As you may have read I recently reviewed InvestEngine and it’s fair to say I was suitably impressed with the relative newcomer to the increasingly crowded investment platform space (that’s not a complaint by the way, competition is usually always a good thing!). Another platform I’ve looked at regularly and one of the old guard when it comes to investing platforms, Vanguard has been around since the 1970s and is one of the best known (if not the best known) investment platforms in the world.
Given how impressed I was with InvestEngine, particularly with it’s low fees, and considering Vanguards reputation as one of the best value ETF platforms around, I thought a Vanguard vs InvestEngine comparison might be helpful for those of you looking to decide on the most suitable ETF investment platform.
Vanguard vs InvestEngine: Quick Overview
- Both Vanguard and InvestEngine offer active (DIY) and passive (managed) investment options.
- While Vanguard offer index and active funds as well as ETFs, InvestEngine focus solely on ETFs.
- Vanguard only offer investment into their own ETFs and funds, while InvestEngine offer a huge range of over 500 ETFs from various providers.
- InvestEngine provide both desktop and app platforms, while Vanguard are desktop only.
- Both platforms offer exceptional value and some of the lowest fees available.
Vanguard is one of the worlds best known investment platforms, the birthplace of the index fund and has been around since the 1970s, with it’s UK operation, Vanguard Investor, opened in 2009. Vanguards core focus is bringing simple, diversified investment options, coupled with very low fees, to the masses. It’s something they do very well and as such they have a reputation as one of the best investment platforms for those looking to invest in ETFs and or index funds.
InvestEngine is a fairly new platform which is already receiving recognition throughout the industry. They are focussed specifically on ETF investing and along with a number of other positives, which I’ll cover in more detail further down the page, their big selling point is extremely low fees. But are we talking low or Vanguard level (the home of low fee investing) low fees?
Vanguard vs InvestEngine: Account Options
Vanguard certainly have the edge in terms of account types. However this is only going to be important to you if you’re looking for something out with an ISA or general investment account.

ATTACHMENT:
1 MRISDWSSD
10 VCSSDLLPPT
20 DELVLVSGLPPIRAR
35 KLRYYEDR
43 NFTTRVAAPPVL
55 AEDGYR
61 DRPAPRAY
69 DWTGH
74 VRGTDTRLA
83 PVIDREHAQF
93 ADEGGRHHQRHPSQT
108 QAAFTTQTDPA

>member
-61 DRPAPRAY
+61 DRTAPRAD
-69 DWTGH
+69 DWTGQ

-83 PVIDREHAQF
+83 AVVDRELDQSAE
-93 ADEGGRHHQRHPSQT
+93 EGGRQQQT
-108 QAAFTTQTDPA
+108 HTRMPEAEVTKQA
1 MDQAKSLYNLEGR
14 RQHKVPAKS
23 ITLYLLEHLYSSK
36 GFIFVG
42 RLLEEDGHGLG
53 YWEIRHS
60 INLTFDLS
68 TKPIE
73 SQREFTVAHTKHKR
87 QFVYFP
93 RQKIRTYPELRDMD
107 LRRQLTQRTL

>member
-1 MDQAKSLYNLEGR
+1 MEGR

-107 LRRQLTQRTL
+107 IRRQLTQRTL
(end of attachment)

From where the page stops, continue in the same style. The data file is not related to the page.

Vanguard Account Types
When it comes to account types Vanguard offer all the main options you might expect to see from a major investment platform. As well as the standard GIA (General Investment Account), there are the main tax advantaged accounts: ISA, Junior ISA and SIPP (Self Invested Personal Pension). The only real notable absentee from the list is the LISA (Lifetime ISA) which some platforms offer.
InvestEngine Account Types
In comparison InvestEngine is fairly light when it comes to account types with a GIA (which they refer to as Personal account) and an ISA. However an additional option that InvestEngine offer is a Business account. Providing the opportunity to invest your companies surplus cash – something which may be appealing to business owners watching their money earning very little from bank account interest.
Vanguard vs InvestEngine: Portfolio Options
Both Vanguard and InvestEngine provide portfolio options which can be DIY / active or managed for you / passive.
Vanguards ready made (passive) options come in the form of the very popular LifeStrategy and Target Retirement portfolios. LifeStrategy offers five portfolio options each with an increasing equity v bond split all the way up to the 100% equity fund. The Target Retirement portfolios, as the names suggests, are defined by target retirement dates e.g. Target Retirement 2060 Fund.
If building your own portfolio with Vanguard you will be restricted to only Vanguard funds (79 in total if you include the ready mixed equity funds). As well as ETFs there is the option to mix and match with index funds, bonds, ESG options and even to include ready mixed funds if you so wish.